|Publication number||US6639784 B1|
|Application number||US 10/283,810|
|Publication date||Oct 28, 2003|
|Filing date||Oct 30, 2002|
|Priority date||Oct 30, 2002|
|Publication number||10283810, 283810, US 6639784 B1, US 6639784B1, US-B1-6639784, US6639784 B1, US6639784B1|
|Inventors||Peter Hopper, Philipp Lindorfer, Kyuwoon Hwang, Andy Strachan, Vladislav Vashchenko|
|Original Assignee||National Semiconductor Corporation|
|Export Citation||BiBTeX, EndNote, RefMan|
|Patent Citations (6), Classifications (14), Legal Events (4)|
|External Links: USPTO, USPTO Assignment, Espacenet|
The present invention relates to capacitors utilized in integrated circuits and, in particular, to a wedge-shaped capacitor design that utilizes interdigitated conductive layers to form a high density capacitor with only one additional mask.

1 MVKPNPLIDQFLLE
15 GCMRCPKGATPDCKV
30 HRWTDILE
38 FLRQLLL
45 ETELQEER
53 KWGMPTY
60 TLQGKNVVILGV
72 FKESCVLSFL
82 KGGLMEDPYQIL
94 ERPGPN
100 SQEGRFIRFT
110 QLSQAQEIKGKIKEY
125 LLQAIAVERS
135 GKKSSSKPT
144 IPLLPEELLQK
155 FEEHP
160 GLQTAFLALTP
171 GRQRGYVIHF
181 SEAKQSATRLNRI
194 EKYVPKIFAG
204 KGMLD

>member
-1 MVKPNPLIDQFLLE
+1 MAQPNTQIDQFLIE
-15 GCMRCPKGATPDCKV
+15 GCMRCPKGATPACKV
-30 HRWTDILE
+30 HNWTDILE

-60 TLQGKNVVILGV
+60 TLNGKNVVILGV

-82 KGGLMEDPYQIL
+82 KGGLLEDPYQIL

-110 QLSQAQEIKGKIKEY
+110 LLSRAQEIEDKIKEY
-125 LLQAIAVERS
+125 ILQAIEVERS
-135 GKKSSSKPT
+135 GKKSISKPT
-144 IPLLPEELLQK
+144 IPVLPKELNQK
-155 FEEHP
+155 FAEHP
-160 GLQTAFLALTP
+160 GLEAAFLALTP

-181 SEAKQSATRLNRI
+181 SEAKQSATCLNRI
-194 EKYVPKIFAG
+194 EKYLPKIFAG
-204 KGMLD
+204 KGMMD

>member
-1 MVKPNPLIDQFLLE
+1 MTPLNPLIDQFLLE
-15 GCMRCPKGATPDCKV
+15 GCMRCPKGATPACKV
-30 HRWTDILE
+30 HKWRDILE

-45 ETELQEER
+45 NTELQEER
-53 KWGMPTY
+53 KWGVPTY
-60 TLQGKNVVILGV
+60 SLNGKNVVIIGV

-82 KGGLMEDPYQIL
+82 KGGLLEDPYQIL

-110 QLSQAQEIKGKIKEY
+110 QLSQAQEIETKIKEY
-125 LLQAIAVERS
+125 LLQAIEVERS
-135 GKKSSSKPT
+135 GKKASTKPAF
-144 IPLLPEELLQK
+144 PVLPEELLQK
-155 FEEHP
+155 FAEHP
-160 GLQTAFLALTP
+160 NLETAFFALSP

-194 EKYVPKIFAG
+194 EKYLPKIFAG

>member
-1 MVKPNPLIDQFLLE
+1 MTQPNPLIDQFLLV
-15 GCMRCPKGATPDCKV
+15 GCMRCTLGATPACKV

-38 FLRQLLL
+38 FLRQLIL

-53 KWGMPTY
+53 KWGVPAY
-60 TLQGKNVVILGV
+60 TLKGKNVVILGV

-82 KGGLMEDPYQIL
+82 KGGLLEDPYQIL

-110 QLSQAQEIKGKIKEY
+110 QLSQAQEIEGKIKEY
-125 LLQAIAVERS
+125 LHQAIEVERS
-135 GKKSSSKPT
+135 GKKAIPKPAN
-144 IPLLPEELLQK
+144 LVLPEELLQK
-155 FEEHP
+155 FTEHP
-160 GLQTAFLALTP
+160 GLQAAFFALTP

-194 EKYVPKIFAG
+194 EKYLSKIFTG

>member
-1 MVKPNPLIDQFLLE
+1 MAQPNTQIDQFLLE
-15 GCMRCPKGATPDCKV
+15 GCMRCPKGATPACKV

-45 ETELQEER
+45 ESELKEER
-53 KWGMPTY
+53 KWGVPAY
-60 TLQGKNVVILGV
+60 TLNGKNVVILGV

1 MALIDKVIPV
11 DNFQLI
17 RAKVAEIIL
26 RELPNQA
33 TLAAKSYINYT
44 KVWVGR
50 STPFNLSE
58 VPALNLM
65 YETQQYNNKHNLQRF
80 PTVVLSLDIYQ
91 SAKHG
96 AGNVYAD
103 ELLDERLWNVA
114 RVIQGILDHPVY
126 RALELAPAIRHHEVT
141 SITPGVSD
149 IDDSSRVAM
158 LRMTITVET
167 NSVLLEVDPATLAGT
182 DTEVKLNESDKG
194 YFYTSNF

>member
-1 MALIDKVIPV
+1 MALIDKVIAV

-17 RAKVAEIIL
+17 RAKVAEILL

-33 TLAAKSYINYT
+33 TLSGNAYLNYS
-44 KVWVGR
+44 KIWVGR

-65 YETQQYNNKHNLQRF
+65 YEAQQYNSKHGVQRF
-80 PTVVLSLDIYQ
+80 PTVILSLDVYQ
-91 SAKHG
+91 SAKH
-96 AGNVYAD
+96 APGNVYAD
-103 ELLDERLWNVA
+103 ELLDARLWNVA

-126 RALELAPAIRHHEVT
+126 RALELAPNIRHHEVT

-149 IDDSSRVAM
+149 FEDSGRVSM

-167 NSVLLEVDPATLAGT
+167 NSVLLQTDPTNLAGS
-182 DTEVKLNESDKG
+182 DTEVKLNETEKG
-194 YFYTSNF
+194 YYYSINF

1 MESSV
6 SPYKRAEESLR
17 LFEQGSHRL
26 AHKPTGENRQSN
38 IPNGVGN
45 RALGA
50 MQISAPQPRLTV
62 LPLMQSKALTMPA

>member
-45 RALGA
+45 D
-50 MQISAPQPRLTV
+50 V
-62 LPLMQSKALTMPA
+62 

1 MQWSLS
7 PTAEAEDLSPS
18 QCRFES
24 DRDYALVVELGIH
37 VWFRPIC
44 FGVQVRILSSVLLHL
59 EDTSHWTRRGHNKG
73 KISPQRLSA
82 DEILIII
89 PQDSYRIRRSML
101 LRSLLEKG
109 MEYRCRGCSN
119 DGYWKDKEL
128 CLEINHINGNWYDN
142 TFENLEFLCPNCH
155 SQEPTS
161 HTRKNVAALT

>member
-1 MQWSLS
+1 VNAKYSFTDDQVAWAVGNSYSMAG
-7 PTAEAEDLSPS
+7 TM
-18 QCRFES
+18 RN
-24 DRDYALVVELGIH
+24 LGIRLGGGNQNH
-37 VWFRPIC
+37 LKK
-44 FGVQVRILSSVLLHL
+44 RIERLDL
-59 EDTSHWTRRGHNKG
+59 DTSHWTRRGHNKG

Capacitors are commonly utilized in integrated circuits. As shown in FIG. 1, a conventional poly-poly dual plate capacitor 10 includes two overlapping polysilicon plates, i.e. an upper poly plate 12 and a lower poly plate 14, separated by a layer of dielectric material 16, typically silicon dioxide. Capacitance Cpp is the capacitance formed between the upper plate 12 and the lower plate 14. The lower poly plate 14 is separated from the underlying silicon substrate 18 by a layer of dielectric material 20, also typically silicon dioxide. The bottom plate forms a parasitic capacitance Cps with the substrate 18. As further shown in FIG. 1, an electrically charged well 22 is typically formed beneath the capacitor structure to prevent the coupling of signals to the substrate 18, thereby reducing the effective value of the parasitic capacitance Cps. As is well known, the well 22 must be reverse-biased in order to create a depletion region around the well-substrate junction.